All in all, though, local anesthesia will make your dental care more comfortable — both for you and for us. Knowing you're relaxed and comfortable allows us to work with ease so we can be unhurried and thorough. By keeping pain out of the equation, your dental care has a better chance for a successful outcome.
If you would like more information on managing discomfort during dental care, please contact us or schedule an appointment for a consultation. You can also learn more about this topic by reading the Dear Doctor magazine article “Local Anesthesia for Pain-Free Dentistry.”
Mayim Bialik has spent a good part of her life in front of TV cameras: first as the child star of the hit comedy series Blossom, and more recently as Sheldon Cooper’s love interest — a nerdy neuroscientist — on The Big Bang Theory. (In between, she actually earned a PhD in neuroscience from UCLA…but that’s another story.) As a child, Bialik had a serious overbite — but with all her time on camera, braces were just not an option.
“I never had braces,” she recently told Dear Doctor – Dentistry & Oral Health magazine. “I was on TV at the time, and there weren’t a lot of creative solutions for kids who were on TV.” Instead, her orthodontist managed to straighten her teeth using retainers and headgear worn only at night.
Today, there are several virtually invisible options available to fix orthodontic issues — and you don’t have to be a child star to take advantage of them. In fact, both children and adults can benefit from these unobtrusive appliances.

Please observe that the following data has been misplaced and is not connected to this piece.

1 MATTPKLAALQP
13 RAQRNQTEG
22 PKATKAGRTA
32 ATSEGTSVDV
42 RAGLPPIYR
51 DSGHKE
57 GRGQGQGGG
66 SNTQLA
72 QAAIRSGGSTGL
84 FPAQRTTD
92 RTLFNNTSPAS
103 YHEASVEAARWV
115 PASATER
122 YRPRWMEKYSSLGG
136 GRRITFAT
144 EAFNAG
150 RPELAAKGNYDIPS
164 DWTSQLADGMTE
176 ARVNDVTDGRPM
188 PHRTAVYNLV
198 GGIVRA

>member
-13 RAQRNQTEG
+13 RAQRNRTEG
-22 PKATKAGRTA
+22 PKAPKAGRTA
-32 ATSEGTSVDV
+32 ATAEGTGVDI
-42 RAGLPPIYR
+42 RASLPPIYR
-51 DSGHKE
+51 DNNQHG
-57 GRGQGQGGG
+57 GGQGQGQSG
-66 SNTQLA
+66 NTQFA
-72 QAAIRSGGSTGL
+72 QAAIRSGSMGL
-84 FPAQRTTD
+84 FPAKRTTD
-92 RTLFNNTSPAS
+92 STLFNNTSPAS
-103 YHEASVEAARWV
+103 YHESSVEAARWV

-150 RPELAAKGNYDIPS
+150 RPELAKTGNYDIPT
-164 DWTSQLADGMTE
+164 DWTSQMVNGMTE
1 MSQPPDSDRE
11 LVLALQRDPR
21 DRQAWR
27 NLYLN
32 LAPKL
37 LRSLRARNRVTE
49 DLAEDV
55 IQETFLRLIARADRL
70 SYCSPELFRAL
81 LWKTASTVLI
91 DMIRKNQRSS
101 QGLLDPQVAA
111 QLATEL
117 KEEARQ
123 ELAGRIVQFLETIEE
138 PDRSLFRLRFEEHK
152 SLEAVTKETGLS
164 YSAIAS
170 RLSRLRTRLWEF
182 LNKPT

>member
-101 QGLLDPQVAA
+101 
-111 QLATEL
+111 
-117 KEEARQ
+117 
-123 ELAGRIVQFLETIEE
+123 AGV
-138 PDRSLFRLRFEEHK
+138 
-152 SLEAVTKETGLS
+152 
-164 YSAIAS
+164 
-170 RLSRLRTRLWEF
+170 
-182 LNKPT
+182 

Tooth colored braces are just like traditional metal braces, with one big difference: The brackets attached to teeth are made from a ceramic material that blends in with the natural color of teeth. All that’s visible is the thin archwire that runs horizontally across the teeth — and from a distance it’s hard to notice. Celebs like Tom Cruise and Faith Hill opted for this type of appliance.
Clear aligners are custom-made plastic trays that fit over the teeth. Each one, worn for about two weeks, moves the teeth just a bit; after several months, you’ll see a big change for the better in your smile. Best of all, clear aligners are virtually impossible to notice while you’re wearing them — which you’ll need to do for 22 hours each day. But you can remove them to eat, or for special occasions. Zac Efron and Katherine Heigl, among others, chose to wear clear aligners.
Lingual braces really are invisible. That’s because they go behind your teeth (on the tongue side), where they can’t be seen; otherwise they are similar to traditional metal braces. Lingual braces are placed on teeth differently, and wearing them often takes some getting used to at first. But those trade-offs are worth it for plenty of people. Which celebs wore lingual braces? Rumor has it that the list includes some top models, a well-known pop singer, and at least one British royal.
So what’s the best way to straighten your teeth and keep the orthodontic appliances unnoticeable? Just ask us! We’d be happy to help you choose the option that’s just right for you. You’ll get an individualized evaluation, a solution that fits your lifestyle — and a great-looking smile!
For more information about hard-to-see (or truly invisible) orthodontics, please contact our office or schedule a consultation. You can read more in the Dear Doctor magazine articles “Orthodontics for the Older Adult” and “Clear Aligners for Teenagers.”